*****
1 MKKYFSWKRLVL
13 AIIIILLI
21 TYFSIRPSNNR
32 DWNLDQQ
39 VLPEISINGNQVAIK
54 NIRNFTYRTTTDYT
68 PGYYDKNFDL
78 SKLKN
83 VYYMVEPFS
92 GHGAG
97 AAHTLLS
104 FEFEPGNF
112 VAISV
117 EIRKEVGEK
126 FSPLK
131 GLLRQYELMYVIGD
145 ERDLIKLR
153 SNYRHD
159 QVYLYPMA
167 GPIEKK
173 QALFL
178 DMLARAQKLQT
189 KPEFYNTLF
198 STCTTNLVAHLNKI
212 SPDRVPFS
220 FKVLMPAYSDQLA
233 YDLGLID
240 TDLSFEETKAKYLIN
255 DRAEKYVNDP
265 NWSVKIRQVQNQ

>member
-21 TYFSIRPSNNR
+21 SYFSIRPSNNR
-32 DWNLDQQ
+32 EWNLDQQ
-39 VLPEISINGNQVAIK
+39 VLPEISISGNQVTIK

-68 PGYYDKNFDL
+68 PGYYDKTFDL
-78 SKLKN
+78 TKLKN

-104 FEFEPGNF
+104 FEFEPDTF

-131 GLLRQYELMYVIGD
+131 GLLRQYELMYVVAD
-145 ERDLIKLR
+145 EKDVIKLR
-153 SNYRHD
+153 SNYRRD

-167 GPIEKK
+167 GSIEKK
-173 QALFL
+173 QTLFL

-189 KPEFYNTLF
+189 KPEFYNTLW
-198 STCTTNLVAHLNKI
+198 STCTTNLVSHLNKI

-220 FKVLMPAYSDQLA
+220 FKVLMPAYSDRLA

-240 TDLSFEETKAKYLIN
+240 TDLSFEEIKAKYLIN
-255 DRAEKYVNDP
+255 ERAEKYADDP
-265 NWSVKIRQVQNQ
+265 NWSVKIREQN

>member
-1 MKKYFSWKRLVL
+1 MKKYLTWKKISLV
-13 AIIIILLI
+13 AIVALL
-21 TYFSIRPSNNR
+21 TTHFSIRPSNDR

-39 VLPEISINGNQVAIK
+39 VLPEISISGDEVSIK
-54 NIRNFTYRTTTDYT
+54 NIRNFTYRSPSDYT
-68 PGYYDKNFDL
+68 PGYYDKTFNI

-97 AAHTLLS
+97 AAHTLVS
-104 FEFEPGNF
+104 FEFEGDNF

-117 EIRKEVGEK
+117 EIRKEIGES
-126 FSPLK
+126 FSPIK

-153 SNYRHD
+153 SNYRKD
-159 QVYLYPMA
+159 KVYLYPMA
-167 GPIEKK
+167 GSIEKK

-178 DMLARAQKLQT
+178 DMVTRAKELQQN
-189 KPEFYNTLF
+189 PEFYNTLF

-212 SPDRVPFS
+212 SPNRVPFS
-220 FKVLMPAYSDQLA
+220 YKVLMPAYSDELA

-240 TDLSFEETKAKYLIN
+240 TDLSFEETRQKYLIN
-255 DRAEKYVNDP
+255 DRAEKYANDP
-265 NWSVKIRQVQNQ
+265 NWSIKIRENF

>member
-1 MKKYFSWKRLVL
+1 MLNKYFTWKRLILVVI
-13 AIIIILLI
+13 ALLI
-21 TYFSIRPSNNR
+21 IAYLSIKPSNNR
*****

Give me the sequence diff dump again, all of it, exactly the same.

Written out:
1 MKKYFSWKRLVL
13 AIIIILLI
21 TYFSIRPSNNR
32 DWNLDQQ
39 VLPEISINGNQVAIK
54 NIRNFTYRTTTDYT
68 PGYYDKNFDL
78 SKLKN
83 VYYMVEPFS
92 GHGAG
97 AAHTLLS
104 FEFEPGNF
112 VAISV
117 EIRKEVGEK
126 FSPLK
131 GLLRQYELMYVIGD
145 ERDLIKLR
153 SNYRHD
159 QVYLYPMA
167 GPIEKK
173 QALFL
178 DMLARAQKLQT
189 KPEFYNTLF
198 STCTTNLVAHLNKI
212 SPDRVPFS
220 FKVLMPAYSDQLA
233 YDLGLID
240 TDLSFEETKAKYLIN
255 DRAEKYVNDP
265 NWSVKIRQVQNQ

>member
-21 TYFSIRPSNNR
+21 SYFSIRPSNNR
-32 DWNLDQQ
+32 EWNLDQQ
-39 VLPEISINGNQVAIK
+39 VLPEISISGNQVTIK

-68 PGYYDKNFDL
+68 PGYYDKTFDL
-78 SKLKN
+78 TKLKN

-104 FEFEPGNF
+104 FEFEPDTF

-131 GLLRQYELMYVIGD
+131 GLLRQYELMYVVAD
-145 ERDLIKLR
+145 EKDVIKLR
-153 SNYRHD
+153 SNYRRD

-167 GPIEKK
+167 GSIEKK
-173 QALFL
+173 QTLFL

-189 KPEFYNTLF
+189 KPEFYNTLW
-198 STCTTNLVAHLNKI
+198 STCTTNLVSHLNKI

-220 FKVLMPAYSDQLA
+220 FKVLMPAYSDRLA

-240 TDLSFEETKAKYLIN
+240 TDLSFEEIKAKYLIN
-255 DRAEKYVNDP
+255 ERAEKYADDP
-265 NWSVKIRQVQNQ
+265 NWSVKIREQN

>member
-1 MKKYFSWKRLVL
+1 MKKYLTWKKISLV
-13 AIIIILLI
+13 AIVALL
-21 TYFSIRPSNNR
+21 TTHFSIRPSNDR

-39 VLPEISINGNQVAIK
+39 VLPEISISGDEVSIK
-54 NIRNFTYRTTTDYT
+54 NIRNFTYRSPSDYT
-68 PGYYDKNFDL
+68 PGYYDKTFNI

-97 AAHTLLS
+97 AAHTLVS
-104 FEFEPGNF
+104 FEFEGDNF

-117 EIRKEVGEK
+117 EIRKEIGES
-126 FSPLK
+126 FSPIK

-153 SNYRHD
+153 SNYRKD
-159 QVYLYPMA
+159 KVYLYPMA
-167 GPIEKK
+167 GSIEKK

-178 DMLARAQKLQT
+178 DMVTRAKELQQN
-189 KPEFYNTLF
+189 PEFYNTLF

-212 SPDRVPFS
+212 SPNRVPFS
-220 FKVLMPAYSDQLA
+220 YKVLMPAYSDELA

-240 TDLSFEETKAKYLIN
+240 TDLSFEETRQKYLIN
-255 DRAEKYVNDP
+255 DRAEKYANDP
-265 NWSVKIRQVQNQ
+265 NWSIKIRENF

>member
-1 MKKYFSWKRLVL
+1 MLNKYFTWKRLILVVI
-13 AIIIILLI
+13 ALLI
-21 TYFSIRPSNNR
+21 IAYLSIKPSNNR